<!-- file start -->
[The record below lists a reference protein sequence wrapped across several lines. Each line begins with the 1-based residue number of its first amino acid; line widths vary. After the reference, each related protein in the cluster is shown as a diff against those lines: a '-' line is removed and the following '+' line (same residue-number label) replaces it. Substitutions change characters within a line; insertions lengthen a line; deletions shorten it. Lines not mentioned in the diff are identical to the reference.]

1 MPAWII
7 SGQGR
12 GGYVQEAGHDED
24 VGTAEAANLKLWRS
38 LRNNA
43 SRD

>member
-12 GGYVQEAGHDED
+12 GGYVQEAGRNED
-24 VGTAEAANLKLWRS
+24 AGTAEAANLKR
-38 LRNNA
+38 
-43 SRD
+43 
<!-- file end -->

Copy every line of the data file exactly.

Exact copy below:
[The record below lists a reference protein sequence wrapped across several lines. Each line begins with the 1-based residue number of its first amino acid; line widths vary. After the reference, each related protein in the cluster is shown as a diff against those lines: a '-' line is removed and the following '+' line (same residue-number label) replaces it. Substitutions change characters within a line; insertions lengthen a line; deletions shorten it. Lines not mentioned in the diff are identical to the reference.]

1 MPAWII
7 SGQGR
12 GGYVQEAGHDED
24 VGTAEAANLKLWRS
38 LRNNA
43 SRD

>member
-12 GGYVQEAGHDED
+12 GGYVQEAGRNED
-24 VGTAEAANLKLWRS
+24 AGTAEAANLKR
-38 LRNNA
+38 
-43 SRD
+43 